Learning how to programme is like learning how to write – you learn the words and how the grammar works. When you’re developing software, it’s like collaborating with other people to write a whole book, which is very different.
Sometimes that technical programming part is the easiest bit. The hard part is usually moving from the theory to the commercial practical reality, figuring out how to build the right product and what to prioritise. There are no right answers when you’re building software!
What made you decide to write a book on software development?
I’ve always loved teaching people about software development and I’d spend lots of time explaining what I do to my friends or older people who are less familiar with technology. They wanted to learn more, but I couldn’t find any good information for people who aren’t developers and I figured we should change that.
I’d been writing and blogging a lot about building software and I finally decided to write a book when I met someone who was struggling with the move from a traditional business into a tech company. She wasn’t going to be an engineer herself, but needed to understand how software development worked and couldn’t get to grips with it.
The book isn’t just for future developers, I hope it benefits a wide group of people. We can only make good software if everyone is involved in the conversation.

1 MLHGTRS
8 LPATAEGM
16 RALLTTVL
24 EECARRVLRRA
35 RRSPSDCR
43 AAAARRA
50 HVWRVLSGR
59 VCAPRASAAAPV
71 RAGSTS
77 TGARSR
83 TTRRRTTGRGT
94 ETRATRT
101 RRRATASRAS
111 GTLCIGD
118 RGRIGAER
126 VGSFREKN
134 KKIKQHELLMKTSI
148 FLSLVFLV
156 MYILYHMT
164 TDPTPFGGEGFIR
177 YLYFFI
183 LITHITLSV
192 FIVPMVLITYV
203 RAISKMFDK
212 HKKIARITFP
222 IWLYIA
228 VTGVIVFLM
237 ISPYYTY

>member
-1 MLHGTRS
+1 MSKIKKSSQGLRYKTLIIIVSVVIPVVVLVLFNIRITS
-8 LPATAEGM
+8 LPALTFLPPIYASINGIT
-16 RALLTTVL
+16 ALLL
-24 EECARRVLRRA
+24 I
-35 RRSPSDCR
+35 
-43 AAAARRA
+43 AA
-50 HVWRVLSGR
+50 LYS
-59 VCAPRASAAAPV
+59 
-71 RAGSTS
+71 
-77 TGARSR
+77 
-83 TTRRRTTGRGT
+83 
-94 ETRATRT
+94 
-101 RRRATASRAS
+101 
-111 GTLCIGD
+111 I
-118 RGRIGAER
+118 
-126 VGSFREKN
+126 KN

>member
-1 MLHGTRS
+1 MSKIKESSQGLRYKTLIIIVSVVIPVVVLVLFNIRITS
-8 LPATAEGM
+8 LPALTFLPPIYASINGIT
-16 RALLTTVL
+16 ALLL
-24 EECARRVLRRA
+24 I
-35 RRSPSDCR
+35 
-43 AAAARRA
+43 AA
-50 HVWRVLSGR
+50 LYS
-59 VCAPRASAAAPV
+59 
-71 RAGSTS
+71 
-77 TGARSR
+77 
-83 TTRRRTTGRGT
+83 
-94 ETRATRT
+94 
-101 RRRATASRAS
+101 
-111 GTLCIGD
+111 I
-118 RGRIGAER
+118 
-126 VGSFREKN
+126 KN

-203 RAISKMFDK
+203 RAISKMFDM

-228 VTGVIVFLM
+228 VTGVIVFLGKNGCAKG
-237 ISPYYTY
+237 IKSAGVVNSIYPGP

What advice would you give to those thinking of becoming a software engineer without a traditional background?
Firstly it’s important to remember that there are many people involved in software development beyond the engineers. We also need managers, designers, technical writers, customer support, data analysts and many others.
But, for anyone learning how to code or considering a career as a software engineer, my best piece of advice for you is to learn how to write. Learning how to express yourself, make proposals and explain ideas effectively is a skill that will serve you well in this career.
Be active on social media, like Twitter or LinkedIn, or start a blog. Your first post probably won’t be great, nor your second, maybe not even your third. But the more you do, the more you improve. And sharing what you know and what interests you is an excellent way to position yourself, so people know you for something more than just your CV.
As well as writing, you should make yourself visible in the real world. Get out there and get involved in communities, find local events and meet people to learn from. If there are no ready-made local initiatives for you to join, create your own meetups and networking events.
Do you have any productivity tips that get you through the day?
I write everything down. It helps me to process information, learn and keep me motivated throughout the day. I do keep evolving my process, but currently it lives in a massive Google doc.
It can often feel like you’ve made no progress when you set yourself goals and get derailed by spending the day helping someone or debugging your code. When I write down the things I’ve done, it shows me the progress I’ve made, even if I don’t have the final result.
If I do start to feel like I’m lost or stalling, I try to start by doing something very small or very basic that gets a quick result. This gives me a burst of energy and builds some momentum going into whatever I need to do.